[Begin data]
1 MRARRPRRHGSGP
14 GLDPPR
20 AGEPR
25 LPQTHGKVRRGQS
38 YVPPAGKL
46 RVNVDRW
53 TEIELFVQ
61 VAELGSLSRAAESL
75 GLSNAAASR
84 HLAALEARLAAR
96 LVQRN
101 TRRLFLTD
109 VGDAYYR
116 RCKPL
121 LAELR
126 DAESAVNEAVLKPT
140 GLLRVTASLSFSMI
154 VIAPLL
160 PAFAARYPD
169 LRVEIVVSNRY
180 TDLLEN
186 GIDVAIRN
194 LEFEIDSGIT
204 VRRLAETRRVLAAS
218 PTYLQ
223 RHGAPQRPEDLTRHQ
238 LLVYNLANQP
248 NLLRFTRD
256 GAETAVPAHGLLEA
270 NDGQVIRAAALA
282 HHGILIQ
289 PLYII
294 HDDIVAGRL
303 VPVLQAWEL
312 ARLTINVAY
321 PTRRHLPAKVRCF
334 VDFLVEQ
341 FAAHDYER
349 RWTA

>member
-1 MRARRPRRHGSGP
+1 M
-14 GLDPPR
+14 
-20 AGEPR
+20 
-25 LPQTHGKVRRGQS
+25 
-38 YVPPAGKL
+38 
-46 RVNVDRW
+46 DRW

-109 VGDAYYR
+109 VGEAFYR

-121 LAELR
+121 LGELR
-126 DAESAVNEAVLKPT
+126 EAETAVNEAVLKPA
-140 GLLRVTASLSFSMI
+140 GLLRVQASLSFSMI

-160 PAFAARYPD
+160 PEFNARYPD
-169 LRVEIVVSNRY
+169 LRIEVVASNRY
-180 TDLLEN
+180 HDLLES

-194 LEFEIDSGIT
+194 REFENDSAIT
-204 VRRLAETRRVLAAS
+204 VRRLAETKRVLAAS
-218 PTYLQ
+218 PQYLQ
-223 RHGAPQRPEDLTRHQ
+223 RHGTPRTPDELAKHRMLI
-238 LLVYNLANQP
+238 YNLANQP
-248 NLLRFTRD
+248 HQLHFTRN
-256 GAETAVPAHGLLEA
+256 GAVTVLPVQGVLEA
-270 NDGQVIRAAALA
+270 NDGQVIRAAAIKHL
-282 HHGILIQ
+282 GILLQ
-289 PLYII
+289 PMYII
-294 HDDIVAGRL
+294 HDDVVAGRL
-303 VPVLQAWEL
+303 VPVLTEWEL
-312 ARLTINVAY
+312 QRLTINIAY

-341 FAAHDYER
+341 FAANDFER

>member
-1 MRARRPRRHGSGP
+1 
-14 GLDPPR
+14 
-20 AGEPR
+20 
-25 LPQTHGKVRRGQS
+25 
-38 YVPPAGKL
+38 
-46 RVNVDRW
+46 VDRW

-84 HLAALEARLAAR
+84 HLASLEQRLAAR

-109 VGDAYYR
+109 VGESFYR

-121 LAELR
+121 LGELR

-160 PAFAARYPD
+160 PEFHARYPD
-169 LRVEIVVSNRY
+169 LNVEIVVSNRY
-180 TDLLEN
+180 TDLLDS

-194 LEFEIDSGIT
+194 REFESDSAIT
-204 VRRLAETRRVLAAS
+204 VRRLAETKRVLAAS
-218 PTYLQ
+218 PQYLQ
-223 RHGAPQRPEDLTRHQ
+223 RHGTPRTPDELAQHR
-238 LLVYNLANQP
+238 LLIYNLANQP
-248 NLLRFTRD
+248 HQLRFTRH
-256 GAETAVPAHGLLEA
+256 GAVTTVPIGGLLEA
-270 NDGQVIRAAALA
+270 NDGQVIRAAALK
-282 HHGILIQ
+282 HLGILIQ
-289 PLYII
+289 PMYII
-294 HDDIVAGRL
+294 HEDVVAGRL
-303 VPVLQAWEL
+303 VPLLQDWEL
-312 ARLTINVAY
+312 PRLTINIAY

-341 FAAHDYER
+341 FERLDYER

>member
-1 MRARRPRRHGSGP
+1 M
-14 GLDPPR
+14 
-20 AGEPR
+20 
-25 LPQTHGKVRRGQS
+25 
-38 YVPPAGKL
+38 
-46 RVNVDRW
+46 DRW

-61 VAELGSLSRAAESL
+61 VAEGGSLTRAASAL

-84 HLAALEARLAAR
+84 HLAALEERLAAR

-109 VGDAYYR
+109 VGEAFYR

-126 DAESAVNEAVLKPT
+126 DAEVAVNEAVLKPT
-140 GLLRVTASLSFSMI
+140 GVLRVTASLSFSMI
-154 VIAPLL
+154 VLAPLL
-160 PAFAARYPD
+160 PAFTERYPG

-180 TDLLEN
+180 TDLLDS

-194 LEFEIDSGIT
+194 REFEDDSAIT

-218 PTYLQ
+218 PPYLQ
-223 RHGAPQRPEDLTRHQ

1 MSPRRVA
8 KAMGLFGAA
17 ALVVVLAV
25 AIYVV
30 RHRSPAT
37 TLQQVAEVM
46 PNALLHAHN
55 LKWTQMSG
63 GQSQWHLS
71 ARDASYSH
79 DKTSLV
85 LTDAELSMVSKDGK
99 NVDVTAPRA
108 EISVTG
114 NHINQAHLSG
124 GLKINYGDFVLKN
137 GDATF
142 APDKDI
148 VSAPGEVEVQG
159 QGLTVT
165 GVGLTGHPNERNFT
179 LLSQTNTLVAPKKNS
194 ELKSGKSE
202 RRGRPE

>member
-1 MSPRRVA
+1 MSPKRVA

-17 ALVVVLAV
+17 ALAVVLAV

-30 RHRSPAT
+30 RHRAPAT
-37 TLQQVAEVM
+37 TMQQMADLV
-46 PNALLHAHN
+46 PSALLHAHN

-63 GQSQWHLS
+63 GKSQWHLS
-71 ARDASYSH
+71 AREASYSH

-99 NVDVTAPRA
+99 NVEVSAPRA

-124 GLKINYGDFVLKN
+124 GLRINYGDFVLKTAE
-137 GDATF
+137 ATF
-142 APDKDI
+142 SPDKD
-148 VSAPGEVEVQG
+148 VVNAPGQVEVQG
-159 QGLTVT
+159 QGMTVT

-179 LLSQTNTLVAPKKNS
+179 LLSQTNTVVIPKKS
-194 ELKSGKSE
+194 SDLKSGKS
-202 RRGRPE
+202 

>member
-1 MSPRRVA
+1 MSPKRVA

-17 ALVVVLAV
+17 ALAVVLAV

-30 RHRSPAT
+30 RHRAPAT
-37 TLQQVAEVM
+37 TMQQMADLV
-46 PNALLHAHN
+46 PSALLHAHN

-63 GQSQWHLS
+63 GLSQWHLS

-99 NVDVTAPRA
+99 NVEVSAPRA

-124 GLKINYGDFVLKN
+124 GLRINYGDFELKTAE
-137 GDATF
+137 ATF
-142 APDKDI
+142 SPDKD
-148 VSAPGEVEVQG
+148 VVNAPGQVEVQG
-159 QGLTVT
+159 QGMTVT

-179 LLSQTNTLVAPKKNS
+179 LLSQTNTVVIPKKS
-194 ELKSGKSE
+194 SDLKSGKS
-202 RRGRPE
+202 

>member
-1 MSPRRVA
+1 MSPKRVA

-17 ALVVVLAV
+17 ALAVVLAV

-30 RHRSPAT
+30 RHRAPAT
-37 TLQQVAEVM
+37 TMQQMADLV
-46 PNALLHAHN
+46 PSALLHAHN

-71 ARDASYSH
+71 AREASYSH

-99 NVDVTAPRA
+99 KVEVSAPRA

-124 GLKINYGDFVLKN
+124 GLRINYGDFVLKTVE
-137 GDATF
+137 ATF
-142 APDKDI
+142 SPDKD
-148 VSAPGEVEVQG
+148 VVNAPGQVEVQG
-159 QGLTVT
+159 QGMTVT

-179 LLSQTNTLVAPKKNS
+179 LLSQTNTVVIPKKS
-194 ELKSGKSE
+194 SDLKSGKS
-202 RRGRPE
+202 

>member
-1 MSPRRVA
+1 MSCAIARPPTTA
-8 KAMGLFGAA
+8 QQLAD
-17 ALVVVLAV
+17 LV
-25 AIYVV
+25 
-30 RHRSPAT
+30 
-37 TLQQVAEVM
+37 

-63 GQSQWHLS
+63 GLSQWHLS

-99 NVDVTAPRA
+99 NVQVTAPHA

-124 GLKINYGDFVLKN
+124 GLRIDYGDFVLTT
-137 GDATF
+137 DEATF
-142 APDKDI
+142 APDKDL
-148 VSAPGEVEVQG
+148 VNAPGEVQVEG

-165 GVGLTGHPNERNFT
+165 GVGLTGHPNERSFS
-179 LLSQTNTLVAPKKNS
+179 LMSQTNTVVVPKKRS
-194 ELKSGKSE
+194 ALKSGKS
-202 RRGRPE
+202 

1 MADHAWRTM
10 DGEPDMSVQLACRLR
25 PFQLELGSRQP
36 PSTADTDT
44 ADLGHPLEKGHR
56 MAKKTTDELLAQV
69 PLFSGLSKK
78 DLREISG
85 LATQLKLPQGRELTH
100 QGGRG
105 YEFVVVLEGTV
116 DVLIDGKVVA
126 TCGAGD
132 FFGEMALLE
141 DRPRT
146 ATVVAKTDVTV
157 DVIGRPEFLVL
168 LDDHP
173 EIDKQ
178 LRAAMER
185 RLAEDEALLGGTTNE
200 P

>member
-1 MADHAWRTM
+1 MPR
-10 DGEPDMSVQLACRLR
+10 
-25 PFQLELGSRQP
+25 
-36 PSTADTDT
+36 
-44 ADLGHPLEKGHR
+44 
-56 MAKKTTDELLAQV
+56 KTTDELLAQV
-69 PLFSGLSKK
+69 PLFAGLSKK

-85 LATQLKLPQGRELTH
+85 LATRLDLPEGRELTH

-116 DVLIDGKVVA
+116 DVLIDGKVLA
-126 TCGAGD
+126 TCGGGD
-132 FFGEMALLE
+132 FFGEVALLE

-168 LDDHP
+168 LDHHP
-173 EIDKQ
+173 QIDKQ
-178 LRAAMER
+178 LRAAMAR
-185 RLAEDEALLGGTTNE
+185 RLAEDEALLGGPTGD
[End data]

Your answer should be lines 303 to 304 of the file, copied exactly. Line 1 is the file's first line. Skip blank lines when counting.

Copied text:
+1 MSCAIARPPTTA
-8 KAMGLFGAA